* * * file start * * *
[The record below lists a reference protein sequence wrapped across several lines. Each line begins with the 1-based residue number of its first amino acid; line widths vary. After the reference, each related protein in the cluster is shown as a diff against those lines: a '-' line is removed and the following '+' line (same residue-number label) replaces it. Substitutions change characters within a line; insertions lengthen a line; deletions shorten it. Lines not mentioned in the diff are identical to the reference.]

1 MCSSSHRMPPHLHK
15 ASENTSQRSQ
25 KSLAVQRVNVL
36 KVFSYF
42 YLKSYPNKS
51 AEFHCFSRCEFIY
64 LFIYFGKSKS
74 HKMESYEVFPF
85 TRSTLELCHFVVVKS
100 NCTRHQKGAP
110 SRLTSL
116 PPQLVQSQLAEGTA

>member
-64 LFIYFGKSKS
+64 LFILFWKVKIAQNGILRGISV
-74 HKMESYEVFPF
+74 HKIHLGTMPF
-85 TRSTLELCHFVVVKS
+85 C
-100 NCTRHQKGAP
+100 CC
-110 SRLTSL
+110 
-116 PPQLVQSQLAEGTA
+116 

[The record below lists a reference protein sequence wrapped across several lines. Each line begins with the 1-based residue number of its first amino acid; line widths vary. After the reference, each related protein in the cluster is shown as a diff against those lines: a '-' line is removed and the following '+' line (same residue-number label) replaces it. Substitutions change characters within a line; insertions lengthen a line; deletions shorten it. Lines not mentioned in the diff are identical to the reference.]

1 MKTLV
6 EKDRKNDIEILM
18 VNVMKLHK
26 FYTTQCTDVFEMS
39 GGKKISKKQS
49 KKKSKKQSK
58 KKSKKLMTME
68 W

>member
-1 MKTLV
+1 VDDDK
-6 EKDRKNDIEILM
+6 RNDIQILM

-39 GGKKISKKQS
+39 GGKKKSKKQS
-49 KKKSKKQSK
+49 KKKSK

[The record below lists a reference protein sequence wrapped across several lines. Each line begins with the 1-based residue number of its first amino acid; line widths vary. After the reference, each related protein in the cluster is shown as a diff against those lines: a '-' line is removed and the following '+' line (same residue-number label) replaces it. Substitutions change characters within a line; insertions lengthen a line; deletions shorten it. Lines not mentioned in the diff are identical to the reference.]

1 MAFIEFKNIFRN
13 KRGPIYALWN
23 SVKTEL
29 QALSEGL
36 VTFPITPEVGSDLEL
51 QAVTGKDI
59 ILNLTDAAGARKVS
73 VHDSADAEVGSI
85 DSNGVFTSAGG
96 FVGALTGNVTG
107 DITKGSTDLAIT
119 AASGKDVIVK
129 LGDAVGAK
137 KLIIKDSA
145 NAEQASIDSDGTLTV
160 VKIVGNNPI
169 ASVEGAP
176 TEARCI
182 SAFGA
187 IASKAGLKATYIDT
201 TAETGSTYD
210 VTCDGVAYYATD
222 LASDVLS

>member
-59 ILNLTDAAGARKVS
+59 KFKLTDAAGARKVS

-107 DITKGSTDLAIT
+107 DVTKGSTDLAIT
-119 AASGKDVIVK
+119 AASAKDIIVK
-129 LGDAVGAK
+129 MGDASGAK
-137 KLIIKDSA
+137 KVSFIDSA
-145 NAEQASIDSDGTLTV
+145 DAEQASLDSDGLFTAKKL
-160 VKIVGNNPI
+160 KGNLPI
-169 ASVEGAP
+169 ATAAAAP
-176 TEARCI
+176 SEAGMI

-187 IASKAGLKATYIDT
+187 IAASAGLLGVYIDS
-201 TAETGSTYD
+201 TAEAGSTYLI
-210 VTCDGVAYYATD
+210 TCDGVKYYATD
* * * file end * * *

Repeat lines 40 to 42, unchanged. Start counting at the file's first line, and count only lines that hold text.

+6 RNDIQILM

-39 GGKKISKKQS
+39 GGKKKSKKQS